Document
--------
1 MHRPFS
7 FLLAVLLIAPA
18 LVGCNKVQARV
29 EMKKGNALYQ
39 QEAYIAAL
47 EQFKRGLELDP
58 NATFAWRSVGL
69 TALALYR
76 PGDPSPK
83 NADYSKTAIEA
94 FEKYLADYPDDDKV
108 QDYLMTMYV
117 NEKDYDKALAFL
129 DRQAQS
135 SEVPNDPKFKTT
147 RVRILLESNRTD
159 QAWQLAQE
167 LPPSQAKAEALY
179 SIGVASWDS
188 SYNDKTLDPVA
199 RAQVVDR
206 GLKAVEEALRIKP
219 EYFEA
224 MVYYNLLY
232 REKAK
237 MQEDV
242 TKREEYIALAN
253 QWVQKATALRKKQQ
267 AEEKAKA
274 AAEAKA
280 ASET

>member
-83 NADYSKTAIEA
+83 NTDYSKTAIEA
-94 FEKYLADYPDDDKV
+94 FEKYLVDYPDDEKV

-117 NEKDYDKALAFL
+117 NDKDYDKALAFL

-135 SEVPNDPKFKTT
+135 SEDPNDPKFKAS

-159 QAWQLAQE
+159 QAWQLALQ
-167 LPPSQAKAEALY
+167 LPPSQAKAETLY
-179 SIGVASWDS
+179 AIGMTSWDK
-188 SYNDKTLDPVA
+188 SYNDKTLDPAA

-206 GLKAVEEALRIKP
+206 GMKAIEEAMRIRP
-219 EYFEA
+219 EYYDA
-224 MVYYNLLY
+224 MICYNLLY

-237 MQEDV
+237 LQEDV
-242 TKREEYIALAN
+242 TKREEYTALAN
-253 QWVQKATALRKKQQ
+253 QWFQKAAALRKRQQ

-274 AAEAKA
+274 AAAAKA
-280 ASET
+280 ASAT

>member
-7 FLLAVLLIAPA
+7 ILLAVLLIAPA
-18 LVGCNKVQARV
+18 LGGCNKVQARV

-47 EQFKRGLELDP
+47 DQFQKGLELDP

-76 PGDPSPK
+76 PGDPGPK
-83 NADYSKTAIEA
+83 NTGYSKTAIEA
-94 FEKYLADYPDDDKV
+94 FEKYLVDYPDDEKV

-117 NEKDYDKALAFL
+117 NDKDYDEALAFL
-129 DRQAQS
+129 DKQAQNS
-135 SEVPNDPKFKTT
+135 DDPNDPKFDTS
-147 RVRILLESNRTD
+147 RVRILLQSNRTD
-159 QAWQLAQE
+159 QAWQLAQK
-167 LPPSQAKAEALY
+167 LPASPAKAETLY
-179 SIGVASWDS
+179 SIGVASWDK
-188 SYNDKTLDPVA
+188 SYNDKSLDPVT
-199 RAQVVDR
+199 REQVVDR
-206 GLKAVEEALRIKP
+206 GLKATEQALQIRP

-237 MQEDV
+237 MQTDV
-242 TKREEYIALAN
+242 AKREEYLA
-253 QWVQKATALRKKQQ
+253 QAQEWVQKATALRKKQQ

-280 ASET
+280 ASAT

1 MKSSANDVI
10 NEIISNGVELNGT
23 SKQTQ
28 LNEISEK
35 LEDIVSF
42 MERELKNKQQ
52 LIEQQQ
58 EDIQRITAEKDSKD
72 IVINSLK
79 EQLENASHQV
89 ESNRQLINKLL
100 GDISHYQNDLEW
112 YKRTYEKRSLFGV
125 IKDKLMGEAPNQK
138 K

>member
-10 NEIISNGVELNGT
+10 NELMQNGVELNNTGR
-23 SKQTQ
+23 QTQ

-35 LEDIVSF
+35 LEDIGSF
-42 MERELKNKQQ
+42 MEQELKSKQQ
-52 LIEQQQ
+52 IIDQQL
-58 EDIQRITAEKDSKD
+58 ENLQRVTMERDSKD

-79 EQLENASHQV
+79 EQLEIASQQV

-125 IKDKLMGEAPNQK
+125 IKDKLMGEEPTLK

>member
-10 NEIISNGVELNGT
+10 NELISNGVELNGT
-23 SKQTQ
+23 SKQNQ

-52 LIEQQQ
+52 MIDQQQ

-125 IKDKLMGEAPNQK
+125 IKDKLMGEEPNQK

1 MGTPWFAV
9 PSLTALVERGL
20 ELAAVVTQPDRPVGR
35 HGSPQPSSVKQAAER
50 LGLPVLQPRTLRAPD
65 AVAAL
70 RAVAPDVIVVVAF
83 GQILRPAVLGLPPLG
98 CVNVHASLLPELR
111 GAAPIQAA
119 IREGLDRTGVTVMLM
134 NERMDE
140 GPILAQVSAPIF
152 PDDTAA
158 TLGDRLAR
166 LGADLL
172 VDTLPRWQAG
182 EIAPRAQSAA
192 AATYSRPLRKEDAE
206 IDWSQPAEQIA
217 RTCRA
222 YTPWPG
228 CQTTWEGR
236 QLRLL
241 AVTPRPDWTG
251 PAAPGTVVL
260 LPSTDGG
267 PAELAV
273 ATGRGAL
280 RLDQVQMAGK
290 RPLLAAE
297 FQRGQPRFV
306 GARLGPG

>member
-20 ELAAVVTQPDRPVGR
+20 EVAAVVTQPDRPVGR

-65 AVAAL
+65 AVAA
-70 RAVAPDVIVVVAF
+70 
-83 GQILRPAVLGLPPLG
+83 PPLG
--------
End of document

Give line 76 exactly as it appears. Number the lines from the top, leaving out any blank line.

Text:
-94 FEKYLADYPDDDKV